Here’s Why Manmohan, Not Modi, Found a Mention in Obama’s Book

Excerpts on India from the former US President’s book have caused political flutters in India.

2 min read

President Barack Obama and Prime Minister Manmohan Singh participate in a press conference at Hyderabad House in New Delhi, Nov. 8, 2010.

"I have got hold of an advance copy of @BarackObama's #APromisedLand & though I haven't read every page, I did read every bit on India flagged in the Index. Big news: There isn't much. Bigger news: in 902 pages, @narendramodi is not mentioned by name at all" (sic), tweeted Congress MP Shashi Tharoor on Monday, 16 November.

Tharoor's tweet caused political flutters, as he went on to say that the first part of former US President Barack Obama's two-part memoir extensively praises former Prime Minister Manmohan Singh.

However, it is important to point out that Obama’s memoir is actually in chronological order and he may, therefore, have not reached the point in his tenure where he could or would talk about Prime Minister Modi.

"Huge praise for Dr ManMohan Singh who is warmly described as ‘wise, thoughtful, &scrupulously honest’, 'a man of uncommon wisdom& decency' with whom he enjoyed 'a warm & productive relationship' though MMS was 'cautious in foreign policy'. His regard & respect shine through" (sic), Tharoor further said in a series of tweets on the topic.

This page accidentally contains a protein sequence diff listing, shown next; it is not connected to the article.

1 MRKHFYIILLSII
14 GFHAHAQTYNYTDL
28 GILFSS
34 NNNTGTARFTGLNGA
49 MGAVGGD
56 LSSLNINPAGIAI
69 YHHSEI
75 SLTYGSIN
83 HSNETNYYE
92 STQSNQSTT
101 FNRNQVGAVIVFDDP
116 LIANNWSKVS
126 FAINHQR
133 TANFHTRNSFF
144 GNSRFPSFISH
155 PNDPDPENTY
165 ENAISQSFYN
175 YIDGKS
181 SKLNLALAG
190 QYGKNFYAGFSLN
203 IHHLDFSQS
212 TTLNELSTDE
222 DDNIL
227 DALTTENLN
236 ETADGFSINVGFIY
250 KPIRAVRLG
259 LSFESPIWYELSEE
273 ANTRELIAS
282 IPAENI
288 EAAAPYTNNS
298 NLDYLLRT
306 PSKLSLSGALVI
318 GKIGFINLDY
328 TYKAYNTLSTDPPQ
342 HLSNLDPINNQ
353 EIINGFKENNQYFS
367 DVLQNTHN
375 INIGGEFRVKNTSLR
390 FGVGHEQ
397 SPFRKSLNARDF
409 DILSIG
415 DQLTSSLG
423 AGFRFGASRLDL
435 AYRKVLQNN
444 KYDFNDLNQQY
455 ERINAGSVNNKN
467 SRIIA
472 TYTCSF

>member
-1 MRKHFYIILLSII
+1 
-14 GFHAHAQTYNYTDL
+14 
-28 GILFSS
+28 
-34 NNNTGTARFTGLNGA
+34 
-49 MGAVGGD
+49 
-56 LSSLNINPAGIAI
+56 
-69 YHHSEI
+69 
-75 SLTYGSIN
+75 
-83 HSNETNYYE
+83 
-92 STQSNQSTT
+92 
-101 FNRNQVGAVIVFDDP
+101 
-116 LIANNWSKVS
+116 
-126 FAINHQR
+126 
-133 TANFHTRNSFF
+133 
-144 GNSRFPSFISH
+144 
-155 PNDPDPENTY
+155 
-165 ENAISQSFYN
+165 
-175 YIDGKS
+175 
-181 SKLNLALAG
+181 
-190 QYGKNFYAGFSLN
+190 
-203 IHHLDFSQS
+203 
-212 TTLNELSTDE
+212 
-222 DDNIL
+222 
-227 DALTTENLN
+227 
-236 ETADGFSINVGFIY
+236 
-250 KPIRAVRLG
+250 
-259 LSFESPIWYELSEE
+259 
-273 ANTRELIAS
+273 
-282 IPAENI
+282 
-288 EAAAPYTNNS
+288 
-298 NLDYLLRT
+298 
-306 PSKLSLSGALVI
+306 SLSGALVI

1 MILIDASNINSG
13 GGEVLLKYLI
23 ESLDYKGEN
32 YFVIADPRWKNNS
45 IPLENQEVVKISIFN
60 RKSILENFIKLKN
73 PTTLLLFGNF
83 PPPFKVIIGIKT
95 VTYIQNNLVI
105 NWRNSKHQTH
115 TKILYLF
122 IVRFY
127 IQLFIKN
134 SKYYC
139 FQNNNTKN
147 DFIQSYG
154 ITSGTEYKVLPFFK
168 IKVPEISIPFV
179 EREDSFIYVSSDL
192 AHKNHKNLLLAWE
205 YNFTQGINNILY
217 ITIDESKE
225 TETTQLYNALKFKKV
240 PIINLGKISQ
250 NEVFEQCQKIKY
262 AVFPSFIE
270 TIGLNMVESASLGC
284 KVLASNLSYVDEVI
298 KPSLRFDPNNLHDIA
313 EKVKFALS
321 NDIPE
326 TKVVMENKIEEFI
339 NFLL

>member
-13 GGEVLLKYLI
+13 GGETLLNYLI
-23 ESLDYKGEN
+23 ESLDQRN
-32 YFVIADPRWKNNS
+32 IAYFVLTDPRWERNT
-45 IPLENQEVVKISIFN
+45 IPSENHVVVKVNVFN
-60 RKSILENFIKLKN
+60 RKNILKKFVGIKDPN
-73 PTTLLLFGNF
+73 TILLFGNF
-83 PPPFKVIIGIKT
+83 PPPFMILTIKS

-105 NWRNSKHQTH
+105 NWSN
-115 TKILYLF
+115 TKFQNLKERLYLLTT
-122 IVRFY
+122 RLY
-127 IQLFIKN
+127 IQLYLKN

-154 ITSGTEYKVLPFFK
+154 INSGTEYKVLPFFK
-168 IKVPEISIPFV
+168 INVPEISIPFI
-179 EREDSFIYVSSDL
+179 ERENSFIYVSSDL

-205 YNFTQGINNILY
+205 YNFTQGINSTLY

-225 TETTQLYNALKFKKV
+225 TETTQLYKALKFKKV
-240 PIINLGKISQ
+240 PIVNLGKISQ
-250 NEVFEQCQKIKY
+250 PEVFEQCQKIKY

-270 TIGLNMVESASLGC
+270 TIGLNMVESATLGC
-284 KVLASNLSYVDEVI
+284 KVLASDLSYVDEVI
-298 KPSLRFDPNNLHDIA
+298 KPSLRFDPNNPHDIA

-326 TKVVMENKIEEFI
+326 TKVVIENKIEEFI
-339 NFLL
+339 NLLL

The book had caused ripples in political circles last week as well as an excerpt with a less-than-flattering description of Congress leader Rahul Gandhi went viral.

"Rahul Gandhi has a nervous, unformed quality about him, as if he were a student who'd done the coursework and was eager to impress the teacher but deep down lacked either the aptitude or the passion to master the subject", quoted The New York Times from the book.

Sonia Gandhi also finds mention in the book.

Obama described her as a "shrewd" person with "forceful intelligence" who "listened more than she spoke" and "deferred to Dr. Singh when policy matters came up."

Rahul Gandhi, Obama further writes, "seemed smart and earnest".

Responding to right-wing trolling on the NYT excerpt about Gandhi, Tharoor wrote:

“Difficult to imagine that the Sanghis who have been rejoicing on social media about one sentence in the memoir will draw much comfort from these reflections. They offer a foretaste of what Vol.2 is likely to tell us about India in a post-Manmohan Singh era, when Obama returned.”

As Tharoor himself accepts, this is just the first volume of the former US President's memoirs. The next part may have more mentions of Indian Prime Minister Modi and the present Indian dispensation.

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